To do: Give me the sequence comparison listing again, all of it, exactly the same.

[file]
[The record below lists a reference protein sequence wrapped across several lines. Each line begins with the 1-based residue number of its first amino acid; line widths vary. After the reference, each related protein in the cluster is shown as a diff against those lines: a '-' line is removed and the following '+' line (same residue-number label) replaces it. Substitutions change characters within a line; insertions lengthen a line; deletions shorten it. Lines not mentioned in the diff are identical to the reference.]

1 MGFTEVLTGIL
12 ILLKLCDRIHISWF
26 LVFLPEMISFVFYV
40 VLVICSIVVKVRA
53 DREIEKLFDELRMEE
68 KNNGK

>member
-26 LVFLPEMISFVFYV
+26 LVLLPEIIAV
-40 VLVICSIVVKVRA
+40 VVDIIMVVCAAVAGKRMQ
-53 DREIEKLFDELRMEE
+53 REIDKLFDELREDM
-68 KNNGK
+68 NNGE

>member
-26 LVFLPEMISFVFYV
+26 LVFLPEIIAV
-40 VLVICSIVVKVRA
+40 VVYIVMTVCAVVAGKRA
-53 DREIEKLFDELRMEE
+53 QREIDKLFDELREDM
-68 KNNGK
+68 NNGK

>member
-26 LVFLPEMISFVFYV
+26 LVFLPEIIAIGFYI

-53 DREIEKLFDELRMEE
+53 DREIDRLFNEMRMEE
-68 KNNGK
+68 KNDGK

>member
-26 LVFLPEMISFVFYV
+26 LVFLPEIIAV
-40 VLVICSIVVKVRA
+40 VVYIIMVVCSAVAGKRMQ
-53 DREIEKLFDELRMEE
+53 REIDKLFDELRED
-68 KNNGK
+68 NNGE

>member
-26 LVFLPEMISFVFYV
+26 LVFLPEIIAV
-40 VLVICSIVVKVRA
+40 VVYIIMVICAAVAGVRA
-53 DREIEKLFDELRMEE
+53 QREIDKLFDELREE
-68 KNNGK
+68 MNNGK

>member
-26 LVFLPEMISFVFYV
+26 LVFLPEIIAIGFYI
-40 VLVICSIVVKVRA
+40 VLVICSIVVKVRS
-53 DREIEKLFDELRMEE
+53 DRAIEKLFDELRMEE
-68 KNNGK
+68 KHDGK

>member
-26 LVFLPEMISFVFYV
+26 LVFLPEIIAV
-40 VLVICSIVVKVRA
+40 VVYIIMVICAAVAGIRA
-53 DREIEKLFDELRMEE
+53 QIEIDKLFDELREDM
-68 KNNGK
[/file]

[The record below lists a reference protein sequence wrapped across several lines. Each line begins with the 1-based residue number of its first amino acid; line widths vary. After the reference, each related protein in the cluster is shown as a diff against those lines: a '-' line is removed and the following '+' line (same residue-number label) replaces it. Substitutions change characters within a line; insertions lengthen a line; deletions shorten it. Lines not mentioned in the diff are identical to the reference.]

1 MGFTEVLTGIL
12 ILLKLCDRIHISWF
26 LVFLPEMISFVFYV
40 VLVICSIVVKVRA
53 DREIEKLFDELRMEE
68 KNNGK

>member
-26 LVFLPEMISFVFYV
+26 LVLLPEIIAV
-40 VLVICSIVVKVRA
+40 VVDIIMVVCAAVAGKRMQ
-53 DREIEKLFDELRMEE
+53 REIDKLFDELREDM
-68 KNNGK
+68 NNGE

>member
-26 LVFLPEMISFVFYV
+26 LVFLPEIIAV
-40 VLVICSIVVKVRA
+40 VVYIVMTVCAVVAGKRA
-53 DREIEKLFDELRMEE
+53 QREIDKLFDELREDM
-68 KNNGK
+68 NNGK

>member
-26 LVFLPEMISFVFYV
+26 LVFLPEIIAIGFYI

-53 DREIEKLFDELRMEE
+53 DREIDRLFNEMRMEE
-68 KNNGK
+68 KNDGK

>member
-26 LVFLPEMISFVFYV
+26 LVFLPEIIAV
-40 VLVICSIVVKVRA
+40 VVYIIMVVCSAVAGKRMQ
-53 DREIEKLFDELRMEE
+53 REIDKLFDELRED
-68 KNNGK
+68 NNGE

>member
-26 LVFLPEMISFVFYV
+26 LVFLPEIIAV
-40 VLVICSIVVKVRA
+40 VVYIIMVICAAVAGVRA
-53 DREIEKLFDELRMEE
+53 QREIDKLFDELREE
-68 KNNGK
+68 MNNGK

>member
-26 LVFLPEMISFVFYV
+26 LVFLPEIIAIGFYI
-40 VLVICSIVVKVRA
+40 VLVICSIVVKVRS
-53 DREIEKLFDELRMEE
+53 DRAIEKLFDELRMEE
-68 KNNGK
+68 KHDGK

>member
-26 LVFLPEMISFVFYV
+26 LVFLPEIIAV
-40 VLVICSIVVKVRA
+40 VVYIIMVICAAVAGIRA
-53 DREIEKLFDELRMEE
+53 QIEIDKLFDELREDM
-68 KNNGK